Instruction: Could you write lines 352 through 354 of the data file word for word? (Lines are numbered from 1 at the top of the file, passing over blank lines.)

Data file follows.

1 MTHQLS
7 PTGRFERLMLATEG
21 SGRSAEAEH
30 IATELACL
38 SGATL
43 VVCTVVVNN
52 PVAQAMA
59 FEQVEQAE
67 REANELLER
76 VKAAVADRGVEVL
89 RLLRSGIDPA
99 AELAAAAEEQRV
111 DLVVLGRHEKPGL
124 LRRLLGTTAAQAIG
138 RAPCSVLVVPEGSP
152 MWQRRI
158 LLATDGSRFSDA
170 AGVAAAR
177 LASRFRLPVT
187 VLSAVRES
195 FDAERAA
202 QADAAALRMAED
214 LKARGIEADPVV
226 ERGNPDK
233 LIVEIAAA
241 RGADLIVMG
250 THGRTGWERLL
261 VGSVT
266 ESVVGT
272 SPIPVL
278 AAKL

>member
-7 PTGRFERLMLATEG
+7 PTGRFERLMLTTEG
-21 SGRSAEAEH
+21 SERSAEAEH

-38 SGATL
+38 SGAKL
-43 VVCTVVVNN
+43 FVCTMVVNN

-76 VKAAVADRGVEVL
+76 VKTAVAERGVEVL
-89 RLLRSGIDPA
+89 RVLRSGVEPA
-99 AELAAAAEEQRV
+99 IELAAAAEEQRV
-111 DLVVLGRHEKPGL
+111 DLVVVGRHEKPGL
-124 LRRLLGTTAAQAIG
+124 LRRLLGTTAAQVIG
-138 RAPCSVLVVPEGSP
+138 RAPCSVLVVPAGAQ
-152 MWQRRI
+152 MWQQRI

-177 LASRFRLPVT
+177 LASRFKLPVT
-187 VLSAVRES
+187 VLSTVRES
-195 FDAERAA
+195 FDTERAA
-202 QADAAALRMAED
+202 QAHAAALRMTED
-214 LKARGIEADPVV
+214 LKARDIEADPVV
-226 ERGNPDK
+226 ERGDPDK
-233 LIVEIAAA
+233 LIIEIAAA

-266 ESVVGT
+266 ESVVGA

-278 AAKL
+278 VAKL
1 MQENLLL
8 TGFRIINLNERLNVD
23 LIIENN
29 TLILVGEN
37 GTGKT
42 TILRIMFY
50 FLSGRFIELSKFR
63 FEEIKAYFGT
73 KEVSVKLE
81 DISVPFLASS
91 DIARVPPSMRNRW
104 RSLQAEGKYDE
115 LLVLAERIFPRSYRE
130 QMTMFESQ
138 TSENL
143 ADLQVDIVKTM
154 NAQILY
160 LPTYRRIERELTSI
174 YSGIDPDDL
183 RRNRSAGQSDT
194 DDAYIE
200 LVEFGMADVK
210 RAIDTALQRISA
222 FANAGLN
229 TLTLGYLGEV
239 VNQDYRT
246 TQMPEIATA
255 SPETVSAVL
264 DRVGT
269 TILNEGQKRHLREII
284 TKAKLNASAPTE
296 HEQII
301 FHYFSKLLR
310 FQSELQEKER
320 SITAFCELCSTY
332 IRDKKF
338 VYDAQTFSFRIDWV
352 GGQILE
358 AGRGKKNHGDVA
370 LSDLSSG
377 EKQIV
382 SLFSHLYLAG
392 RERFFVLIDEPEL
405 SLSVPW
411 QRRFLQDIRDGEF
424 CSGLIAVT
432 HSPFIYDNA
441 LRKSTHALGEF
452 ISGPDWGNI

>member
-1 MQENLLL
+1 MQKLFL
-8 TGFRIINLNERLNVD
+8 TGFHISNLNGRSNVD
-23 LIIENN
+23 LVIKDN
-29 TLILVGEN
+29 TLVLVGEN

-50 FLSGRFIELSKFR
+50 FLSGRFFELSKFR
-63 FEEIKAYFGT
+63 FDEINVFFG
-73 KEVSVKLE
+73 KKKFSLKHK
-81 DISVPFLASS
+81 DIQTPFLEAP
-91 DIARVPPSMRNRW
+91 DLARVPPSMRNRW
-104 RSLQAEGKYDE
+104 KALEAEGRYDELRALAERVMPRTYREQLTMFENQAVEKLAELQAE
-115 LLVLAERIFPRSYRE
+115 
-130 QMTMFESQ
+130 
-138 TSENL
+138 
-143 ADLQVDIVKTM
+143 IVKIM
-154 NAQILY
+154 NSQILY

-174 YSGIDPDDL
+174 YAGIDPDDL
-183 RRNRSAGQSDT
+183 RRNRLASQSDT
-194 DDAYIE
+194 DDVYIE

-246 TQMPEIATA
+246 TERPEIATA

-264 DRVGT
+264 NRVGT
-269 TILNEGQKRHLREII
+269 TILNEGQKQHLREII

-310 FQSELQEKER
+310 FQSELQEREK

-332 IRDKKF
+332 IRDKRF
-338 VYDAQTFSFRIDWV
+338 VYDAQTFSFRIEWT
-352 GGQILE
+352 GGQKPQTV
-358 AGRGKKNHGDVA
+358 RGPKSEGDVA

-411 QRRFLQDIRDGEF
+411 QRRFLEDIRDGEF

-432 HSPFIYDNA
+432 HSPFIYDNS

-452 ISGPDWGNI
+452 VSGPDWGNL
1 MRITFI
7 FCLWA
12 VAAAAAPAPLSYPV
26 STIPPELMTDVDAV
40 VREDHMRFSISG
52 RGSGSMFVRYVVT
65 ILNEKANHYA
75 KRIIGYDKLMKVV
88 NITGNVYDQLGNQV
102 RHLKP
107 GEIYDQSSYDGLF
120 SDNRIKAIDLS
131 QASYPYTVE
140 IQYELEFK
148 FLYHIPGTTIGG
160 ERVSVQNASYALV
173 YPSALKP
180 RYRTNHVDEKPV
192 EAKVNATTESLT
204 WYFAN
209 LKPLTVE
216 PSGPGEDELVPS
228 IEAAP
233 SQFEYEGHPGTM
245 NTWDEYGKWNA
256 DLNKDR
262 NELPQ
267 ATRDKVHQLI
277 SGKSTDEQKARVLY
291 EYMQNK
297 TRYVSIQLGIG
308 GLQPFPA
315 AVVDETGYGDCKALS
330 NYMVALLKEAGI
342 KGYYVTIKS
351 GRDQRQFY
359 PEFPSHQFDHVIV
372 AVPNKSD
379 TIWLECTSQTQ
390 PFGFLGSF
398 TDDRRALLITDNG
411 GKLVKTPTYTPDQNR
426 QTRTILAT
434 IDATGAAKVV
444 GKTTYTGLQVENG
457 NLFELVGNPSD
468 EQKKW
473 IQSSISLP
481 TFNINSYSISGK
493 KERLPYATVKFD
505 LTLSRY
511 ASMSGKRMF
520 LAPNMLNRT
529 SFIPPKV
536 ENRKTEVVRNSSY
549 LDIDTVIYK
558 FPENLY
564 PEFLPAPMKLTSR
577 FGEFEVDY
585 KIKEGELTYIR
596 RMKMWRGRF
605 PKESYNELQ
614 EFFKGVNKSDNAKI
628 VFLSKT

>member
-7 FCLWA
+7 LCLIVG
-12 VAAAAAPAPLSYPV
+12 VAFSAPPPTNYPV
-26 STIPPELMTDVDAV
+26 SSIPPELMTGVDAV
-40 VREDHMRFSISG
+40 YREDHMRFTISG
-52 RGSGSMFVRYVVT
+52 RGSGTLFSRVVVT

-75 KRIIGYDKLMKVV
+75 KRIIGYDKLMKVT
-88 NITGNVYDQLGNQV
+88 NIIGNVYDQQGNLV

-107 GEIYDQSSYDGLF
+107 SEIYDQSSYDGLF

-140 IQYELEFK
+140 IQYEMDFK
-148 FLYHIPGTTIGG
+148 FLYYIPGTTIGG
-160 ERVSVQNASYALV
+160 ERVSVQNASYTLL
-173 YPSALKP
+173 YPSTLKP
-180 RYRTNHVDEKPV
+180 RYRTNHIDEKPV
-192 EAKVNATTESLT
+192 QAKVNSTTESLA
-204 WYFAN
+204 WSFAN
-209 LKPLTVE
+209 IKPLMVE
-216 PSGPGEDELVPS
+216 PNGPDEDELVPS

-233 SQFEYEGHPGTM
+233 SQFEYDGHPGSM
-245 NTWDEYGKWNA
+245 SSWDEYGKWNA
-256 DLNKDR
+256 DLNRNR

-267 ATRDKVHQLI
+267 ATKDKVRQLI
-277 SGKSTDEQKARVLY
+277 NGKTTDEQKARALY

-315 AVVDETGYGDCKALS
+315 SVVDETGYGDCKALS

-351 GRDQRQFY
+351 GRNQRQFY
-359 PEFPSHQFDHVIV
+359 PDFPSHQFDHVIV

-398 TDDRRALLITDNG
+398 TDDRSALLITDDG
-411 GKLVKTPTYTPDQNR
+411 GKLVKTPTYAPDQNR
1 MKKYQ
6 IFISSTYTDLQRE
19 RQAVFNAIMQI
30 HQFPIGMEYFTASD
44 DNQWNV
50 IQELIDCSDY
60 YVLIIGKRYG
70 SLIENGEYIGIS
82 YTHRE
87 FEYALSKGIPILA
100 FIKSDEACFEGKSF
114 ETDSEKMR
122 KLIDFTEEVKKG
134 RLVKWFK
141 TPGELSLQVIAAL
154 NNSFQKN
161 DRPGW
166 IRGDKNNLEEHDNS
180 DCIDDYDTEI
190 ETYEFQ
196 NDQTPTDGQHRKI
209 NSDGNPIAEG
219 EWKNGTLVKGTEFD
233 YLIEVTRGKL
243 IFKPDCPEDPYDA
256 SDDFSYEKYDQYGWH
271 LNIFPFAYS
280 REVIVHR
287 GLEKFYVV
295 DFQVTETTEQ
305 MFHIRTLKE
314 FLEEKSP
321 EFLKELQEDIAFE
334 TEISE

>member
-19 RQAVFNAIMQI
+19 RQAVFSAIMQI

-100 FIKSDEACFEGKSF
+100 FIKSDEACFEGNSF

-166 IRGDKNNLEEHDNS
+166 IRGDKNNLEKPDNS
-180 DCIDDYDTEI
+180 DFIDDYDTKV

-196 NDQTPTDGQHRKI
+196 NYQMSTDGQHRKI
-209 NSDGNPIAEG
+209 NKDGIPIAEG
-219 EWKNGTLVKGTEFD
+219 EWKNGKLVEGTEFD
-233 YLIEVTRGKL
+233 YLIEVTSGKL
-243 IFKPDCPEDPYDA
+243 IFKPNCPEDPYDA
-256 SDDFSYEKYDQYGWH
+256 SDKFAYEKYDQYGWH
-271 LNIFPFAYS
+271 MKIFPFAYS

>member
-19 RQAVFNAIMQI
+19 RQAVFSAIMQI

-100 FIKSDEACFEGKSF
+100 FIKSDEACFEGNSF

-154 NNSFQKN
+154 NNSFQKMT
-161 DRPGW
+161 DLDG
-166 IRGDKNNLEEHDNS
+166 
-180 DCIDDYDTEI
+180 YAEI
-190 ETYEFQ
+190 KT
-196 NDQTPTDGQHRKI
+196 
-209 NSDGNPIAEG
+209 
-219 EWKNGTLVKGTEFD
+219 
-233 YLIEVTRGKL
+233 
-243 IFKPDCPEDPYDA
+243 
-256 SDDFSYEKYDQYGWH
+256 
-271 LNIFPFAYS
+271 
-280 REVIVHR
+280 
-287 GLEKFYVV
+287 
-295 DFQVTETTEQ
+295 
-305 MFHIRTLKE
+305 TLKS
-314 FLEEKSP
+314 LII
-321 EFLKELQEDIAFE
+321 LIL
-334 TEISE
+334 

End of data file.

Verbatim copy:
+243 IFKPNCPEDPYDA
-256 SDDFSYEKYDQYGWH
+256 SDKFAYEKYDQYGWH